Esophageal manometry is an excellent diagnostic tool for people with heartburn, swallowing problems, or chest pain. During this procedure, the patient’s throat and nasal cavity are numbed and a slender, flexible tube is passed into the upper GI tract through the nose. An Ogden Clinic gastroenterologist guides the tube from the back of the throat, down the esophagus, and into the stomach through the esophageal sphincter valve to determine the esophagus problem.
Esophageal manometry differs from an EGD test in that there is not a camera system attached to the tube. Instead, the tube has solid-state or liquid-filled pressure transducers designed to measure pressures (manometry) generated by the muscles in the esophagus. This test is used to diagnose conditions such as:
Every time you swallow, food travels through the esophagus into the stomach in a wave-like motion. The manometry tube is designed to measure pressure in these areas. It measures the strength and coordination of the esophagus and if there are any abnormal contractions that are causing the patient’s swallowing problems.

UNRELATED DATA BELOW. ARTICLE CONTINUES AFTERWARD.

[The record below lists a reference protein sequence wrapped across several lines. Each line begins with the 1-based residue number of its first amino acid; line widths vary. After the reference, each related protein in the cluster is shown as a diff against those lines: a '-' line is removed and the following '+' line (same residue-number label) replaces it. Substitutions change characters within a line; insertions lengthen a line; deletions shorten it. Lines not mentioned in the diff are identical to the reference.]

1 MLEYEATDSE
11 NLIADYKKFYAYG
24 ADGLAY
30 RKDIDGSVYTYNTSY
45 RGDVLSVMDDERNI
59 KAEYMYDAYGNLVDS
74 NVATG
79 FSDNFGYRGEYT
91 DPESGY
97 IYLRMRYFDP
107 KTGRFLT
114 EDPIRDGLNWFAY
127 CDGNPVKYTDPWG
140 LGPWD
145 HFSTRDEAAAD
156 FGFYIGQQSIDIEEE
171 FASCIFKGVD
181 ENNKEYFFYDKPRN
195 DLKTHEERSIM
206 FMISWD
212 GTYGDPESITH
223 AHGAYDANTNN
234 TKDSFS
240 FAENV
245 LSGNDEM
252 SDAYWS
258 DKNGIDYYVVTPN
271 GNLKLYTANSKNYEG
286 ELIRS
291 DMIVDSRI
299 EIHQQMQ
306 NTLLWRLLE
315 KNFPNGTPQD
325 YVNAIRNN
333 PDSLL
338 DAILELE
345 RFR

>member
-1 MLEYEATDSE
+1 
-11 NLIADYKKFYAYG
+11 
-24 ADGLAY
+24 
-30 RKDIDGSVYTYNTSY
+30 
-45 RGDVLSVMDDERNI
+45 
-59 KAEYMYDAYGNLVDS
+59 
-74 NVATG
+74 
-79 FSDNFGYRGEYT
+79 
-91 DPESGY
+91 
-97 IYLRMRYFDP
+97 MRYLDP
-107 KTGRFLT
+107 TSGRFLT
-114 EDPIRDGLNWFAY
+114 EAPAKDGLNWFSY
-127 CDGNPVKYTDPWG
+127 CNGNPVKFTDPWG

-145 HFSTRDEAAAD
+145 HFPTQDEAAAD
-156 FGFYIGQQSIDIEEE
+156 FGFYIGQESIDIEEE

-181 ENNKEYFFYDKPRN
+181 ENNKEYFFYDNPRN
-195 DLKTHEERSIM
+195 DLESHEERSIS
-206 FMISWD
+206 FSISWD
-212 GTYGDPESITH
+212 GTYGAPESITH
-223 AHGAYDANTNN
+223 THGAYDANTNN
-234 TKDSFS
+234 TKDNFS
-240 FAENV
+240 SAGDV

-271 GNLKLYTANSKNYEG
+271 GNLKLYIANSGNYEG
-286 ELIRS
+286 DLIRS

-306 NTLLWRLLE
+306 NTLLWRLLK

Esophageal manometry at Ogden Clinic will not only monitor the swallowing movement, but also how well the esophageal sphincter is working to prevent reflux. People who regurgitate frequently or have acid reflux (GERD) are good candidates for an esophageal manometry.
Patients preparing for esophageal manometry need to fast 4 to 6 hours prior to their appointment; this includes eating and drinking. Certain medications may interfere with your test, so your doctor may ask you to discontinue certain prescriptions for 24 hours prior to your esophageal manometry.
Patients are not sedated during esophageal manometry, but a topical anesthetic (pain-relieving medication) is administered inside the nasal passage to make the tube passing more comfortable. You may feel some discomfort during tube placement, but it only takes about a minute to guide the tube into place.
You’ll lie on your left side while the test is in process and will be asked to take small sips of water to measure swallowing function and determine potential dysphagia treatments. The test takes about 15 minutes to complete and you may resume your normal activities and diet afterward.
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